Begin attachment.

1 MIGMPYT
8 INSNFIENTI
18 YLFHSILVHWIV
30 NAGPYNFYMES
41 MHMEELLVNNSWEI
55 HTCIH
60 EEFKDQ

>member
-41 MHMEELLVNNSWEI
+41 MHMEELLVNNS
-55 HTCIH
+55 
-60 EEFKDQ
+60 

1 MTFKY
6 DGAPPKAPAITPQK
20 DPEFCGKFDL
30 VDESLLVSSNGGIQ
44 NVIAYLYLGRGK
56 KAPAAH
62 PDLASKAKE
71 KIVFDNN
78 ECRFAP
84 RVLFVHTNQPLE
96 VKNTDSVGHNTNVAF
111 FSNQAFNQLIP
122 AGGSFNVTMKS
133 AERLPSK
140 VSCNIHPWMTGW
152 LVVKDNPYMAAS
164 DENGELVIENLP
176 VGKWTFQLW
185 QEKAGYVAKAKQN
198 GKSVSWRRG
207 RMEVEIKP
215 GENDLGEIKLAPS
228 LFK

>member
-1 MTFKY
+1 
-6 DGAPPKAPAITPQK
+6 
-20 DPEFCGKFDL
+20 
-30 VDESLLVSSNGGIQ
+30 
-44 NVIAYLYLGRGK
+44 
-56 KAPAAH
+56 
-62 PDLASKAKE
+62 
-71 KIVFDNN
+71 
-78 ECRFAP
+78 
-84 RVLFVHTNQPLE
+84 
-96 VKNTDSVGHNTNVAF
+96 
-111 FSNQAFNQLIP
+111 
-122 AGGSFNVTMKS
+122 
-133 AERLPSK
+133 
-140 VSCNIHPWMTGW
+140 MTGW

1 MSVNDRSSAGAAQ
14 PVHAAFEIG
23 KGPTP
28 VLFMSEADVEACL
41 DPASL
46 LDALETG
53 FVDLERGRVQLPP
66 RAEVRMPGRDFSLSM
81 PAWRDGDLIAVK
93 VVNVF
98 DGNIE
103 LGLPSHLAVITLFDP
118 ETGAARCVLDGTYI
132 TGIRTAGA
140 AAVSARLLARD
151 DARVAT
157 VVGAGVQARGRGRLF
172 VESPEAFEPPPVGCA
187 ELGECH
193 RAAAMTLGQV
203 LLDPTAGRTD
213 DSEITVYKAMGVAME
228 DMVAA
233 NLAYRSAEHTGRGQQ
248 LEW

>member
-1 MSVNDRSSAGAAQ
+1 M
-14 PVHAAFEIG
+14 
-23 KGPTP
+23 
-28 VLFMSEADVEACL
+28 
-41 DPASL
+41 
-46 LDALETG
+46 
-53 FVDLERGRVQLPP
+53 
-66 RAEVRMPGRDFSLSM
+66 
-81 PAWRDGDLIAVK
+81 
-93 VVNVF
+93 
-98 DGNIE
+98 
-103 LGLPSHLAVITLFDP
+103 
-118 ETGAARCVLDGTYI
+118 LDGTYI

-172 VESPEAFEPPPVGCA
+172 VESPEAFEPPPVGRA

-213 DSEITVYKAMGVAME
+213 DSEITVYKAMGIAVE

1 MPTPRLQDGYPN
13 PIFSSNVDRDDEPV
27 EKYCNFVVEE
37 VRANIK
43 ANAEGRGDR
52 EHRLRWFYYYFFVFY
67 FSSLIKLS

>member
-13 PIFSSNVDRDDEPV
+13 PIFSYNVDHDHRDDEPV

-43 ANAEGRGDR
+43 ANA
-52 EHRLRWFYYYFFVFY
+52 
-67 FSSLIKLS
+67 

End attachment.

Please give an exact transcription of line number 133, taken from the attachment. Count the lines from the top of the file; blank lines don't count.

-13 PIFSSNVDRDDEPV